Alan Sepinwall




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Alan Sepinwall

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About this author

Alan Sepinwall has been writing about television for close to 20 years, first as an online reviewer of "NYPD Blue," then as a TV critic for The Star-Ledger (Tony Soprano's hometown paper), now as author of the popular blog What's Alan Watching? on HitFix.com. Sepinwall's episode-by-episode approach to reviewing his favorite TV shows "changed the nature of television criticism," according to Slate, which called him "the acknowledged king of the form."


Average rating: 4.00 · 2,305 ratings · 359 reviews · 3 distinct works · Similar authors
The Revolution Was Televise...
4.01 of 5 stars 4.01 avg rating — 2,280 ratings — published 2012 — 12 editions
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Stop Being a Hater and Lear...
3.35 of 5 stars 3.35 avg rating — 23 ratings — published 2004 — 2 editions
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All Due Respect . . . The S...
4.5 of 5 stars 4.50 avg rating — 2 ratings — published 2013 — 2 editions
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Galveston
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Infinite Kung Fu
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The Complete Esse...
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Galveston by Nic Pizzolatto
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Mad as Hell by Dave Itzkoff
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Infinite Kung Fu by Kagan McLeod
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The Complete Essex County by Jeff Lemire
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The League of Extraordinary Gentlemen by Alan Moore
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The League of Extraordinary Gentlemen by Alan Moore
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The League of Extraordinary Gentlemen by Alan Moore
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Carrying the Fire by Michael  Collins
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Runaways Deluxe, Vol. 1 by Brian K. Vaughan
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More of Alan's books…
“We’d been going home with television every night for years, but suddenly we had reason to respect it in the morning.”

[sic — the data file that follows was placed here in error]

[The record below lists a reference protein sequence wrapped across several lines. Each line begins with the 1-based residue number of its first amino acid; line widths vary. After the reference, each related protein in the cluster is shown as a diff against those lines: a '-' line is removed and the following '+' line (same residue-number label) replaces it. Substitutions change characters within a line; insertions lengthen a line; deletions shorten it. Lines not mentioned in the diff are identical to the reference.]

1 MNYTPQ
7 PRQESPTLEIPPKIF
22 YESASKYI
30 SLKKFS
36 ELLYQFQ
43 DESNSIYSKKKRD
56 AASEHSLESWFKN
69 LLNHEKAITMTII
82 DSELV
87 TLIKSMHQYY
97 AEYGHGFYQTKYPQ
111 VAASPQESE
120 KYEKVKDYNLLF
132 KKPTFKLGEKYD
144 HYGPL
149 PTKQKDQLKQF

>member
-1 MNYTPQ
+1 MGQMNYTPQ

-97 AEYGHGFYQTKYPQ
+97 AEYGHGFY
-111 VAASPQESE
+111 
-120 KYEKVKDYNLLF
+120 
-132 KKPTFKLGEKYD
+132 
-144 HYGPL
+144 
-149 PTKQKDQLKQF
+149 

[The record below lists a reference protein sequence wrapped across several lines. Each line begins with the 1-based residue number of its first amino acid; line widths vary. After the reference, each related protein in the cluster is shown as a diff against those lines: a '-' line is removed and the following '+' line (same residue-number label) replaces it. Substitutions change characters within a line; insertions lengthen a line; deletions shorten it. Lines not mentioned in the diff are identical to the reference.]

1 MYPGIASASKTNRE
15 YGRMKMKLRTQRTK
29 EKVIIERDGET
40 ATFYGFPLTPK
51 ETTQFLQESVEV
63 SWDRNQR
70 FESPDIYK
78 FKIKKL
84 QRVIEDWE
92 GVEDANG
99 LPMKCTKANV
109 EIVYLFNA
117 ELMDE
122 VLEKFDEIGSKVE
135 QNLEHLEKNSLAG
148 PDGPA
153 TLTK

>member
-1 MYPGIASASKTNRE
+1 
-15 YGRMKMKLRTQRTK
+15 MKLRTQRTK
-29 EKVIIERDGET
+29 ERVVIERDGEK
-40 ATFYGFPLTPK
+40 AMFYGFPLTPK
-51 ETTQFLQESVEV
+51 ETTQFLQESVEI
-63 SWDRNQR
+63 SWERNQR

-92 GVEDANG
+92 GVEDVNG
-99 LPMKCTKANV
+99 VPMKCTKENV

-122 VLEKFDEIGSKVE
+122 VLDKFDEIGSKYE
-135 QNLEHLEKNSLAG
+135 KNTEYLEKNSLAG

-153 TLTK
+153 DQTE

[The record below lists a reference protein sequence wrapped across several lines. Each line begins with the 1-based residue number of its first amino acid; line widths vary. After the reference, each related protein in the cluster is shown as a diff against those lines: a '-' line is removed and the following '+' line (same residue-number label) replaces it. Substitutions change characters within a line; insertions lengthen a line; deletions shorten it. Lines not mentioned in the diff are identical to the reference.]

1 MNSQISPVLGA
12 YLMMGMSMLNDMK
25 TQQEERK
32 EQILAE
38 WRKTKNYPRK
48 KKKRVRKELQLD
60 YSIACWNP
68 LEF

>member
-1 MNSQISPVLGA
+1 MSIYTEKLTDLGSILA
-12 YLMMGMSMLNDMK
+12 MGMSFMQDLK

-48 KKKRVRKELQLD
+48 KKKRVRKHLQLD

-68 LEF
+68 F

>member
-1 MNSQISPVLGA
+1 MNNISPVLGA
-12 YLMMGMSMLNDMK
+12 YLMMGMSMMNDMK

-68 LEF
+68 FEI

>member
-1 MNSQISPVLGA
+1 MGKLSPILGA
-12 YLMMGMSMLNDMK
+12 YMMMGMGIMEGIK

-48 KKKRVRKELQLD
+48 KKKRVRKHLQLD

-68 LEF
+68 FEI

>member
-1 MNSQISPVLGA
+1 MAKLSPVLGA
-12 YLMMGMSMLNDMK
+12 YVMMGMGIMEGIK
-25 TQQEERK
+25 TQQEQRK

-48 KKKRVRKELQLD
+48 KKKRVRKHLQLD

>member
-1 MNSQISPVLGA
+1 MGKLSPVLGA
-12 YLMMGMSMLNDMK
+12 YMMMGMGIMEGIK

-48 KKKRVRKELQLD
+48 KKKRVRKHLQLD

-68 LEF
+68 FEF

Alan Sepinwall, The Revolution Was Televised: The Cops, Crooks, Slingers and Slayers Who Changed TV Drama Forever

“Milch had a bigger cast, a bigger set (on the Melody Ranch studio, where Gene Autry had filmed very different Westerns decades earlier), and more creative freedom than he’d ever had before. There were no advertisers to answer to, and HBO was far more hands-off than the executives at NBC or ABC had been. And as a result, there was even less pretense of planning than there had been on NYPD Blue, and more improvisation. There were scripts for the first four episodes of Season 1, and after that, most of the series was written on the fly, with the cast and crew often not learning what they would be doing until the day before (if that). As Jody Worth recalls, the Deadwood writers would gather each morning for a long conversation: “We would talk about where we were going in the episode, and a lot of talk that had nothing to do with anything, a lot of Professor Milch talk, all over the map talk, which I enjoyed.” Out of those daily conversations came the decisions on what scenes to write that day, to be filmed the day after. There was no system to it, no order, and the actors would be given scenes completely out of context from the rest of the episode.”
Alan Sepinwall, The Revolution Was Televised: The Cops, Crooks, Slingers and Slayers Who Changed TV Drama Forever

“Once upon a time, mystery fans had to solve puzzles on their own; now, you not only didn’t need to be the one to solve it, you didn’t even need to be hanging around on the website where someone else had solved it. An Ana Lucia flashback episode in the second season showed Jack’s father, Christian, visiting a blonde Australian woman. Not long after it aired, I saw someone on the Television Without Pity message boards passing along a theory they had read on a different site suggesting that this woman was Claire’s mother, that Christian was her father, and that Jack and Claire were unwitting half-siblings. I hadn’t connected those dots myself, but the theory immediately made sense to me. When I interviewed Cuse that summer, he mentioned Christian Shephard, and I said, “And he’s Claire’s father, too, right?” Cuse looked like he was about to have a heart attack.”
Alan Sepinwall, The Revolution Was Televised: The Cops, Crooks, Slingers and Slayers Who Changed TV Drama Forever




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